In my next post, I’ll conclude with some more specific policy implications of our paper.
In this weekend’s Wall Street Journal, Gary Becker and Julio Elias have an essay, Cash for Kidneys: The Case for a Market for Organs, in which they argue that paying donors for their organs would eliminate the supply-demand gap without greatly increasing the cost of a kidney transplant. This is an extension of their prior work, with which many Loungers may be familiar. The article has generated a fierce (though largely misinformed) debate in the comments section and Al Roth has a typically thoughtful post on point, questioning why repetition of these arguments and evidence has failed to make headway, and urging a more thorough understanding of the nature of the opposition to organ markets.
The WSJ piece is notable for several reasons, however. First, this is not the usual short op-ed, but a fairly extended treatment. I can’t help but think that such a piece in the mainstream press by two prominent economists signals something about the current salience of the kidney shortage. That same sense was the motivation behind the recent Organs & Inducements symposium that Phil Cook and I hosted last year at Duke. Second, as Phil and I demonstrate in a forthcoming article just posted to SSRN, the prospects for reducing the kidney deficit under the current system have only become more daunting since Becker & Elias published on this topic in 2007.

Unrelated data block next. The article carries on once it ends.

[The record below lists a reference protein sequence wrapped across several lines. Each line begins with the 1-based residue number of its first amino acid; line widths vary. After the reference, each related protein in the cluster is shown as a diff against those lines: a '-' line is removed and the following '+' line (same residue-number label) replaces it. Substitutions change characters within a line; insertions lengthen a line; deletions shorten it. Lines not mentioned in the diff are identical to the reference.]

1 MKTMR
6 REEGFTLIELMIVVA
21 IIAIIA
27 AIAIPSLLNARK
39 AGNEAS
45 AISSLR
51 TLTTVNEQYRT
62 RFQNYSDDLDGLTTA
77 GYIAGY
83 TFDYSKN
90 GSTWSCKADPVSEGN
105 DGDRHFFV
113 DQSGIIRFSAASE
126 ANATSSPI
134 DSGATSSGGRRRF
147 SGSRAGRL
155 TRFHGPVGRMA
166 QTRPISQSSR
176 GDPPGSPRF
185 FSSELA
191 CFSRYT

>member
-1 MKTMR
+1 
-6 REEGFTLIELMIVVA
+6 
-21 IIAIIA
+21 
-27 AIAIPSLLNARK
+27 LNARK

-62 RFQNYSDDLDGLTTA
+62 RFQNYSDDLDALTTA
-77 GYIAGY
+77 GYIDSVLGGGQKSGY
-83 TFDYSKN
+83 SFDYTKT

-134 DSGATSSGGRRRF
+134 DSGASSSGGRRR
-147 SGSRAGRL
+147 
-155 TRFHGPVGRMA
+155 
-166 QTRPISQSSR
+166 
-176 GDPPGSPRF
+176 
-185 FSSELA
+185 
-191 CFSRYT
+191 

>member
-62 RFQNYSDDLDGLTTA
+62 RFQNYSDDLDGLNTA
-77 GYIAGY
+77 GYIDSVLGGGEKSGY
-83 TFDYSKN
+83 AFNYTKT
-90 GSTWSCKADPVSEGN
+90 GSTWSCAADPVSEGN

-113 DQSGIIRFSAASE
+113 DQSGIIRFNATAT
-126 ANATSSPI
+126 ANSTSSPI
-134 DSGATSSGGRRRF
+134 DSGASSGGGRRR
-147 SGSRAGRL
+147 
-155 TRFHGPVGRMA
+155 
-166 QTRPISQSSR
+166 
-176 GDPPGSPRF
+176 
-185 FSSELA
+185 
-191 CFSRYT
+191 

To illustrate, the accompanying figure (figure 2 from our paper) provides a historical account of the gap between kidney need and supply. That gap appeared when the UNOS data system first went on line in 1995, and has widened over the years since then. Between 1995 and 2006 both flows (new additions and transplants) increased steadily, with the need increasing faster than the supply of kidneys available for transplant. Since 2006 the need has continued to increase each year (albeit more slowly), but the rate of transplants has plateaued. (We discuss this and other trends in more detail in the paper)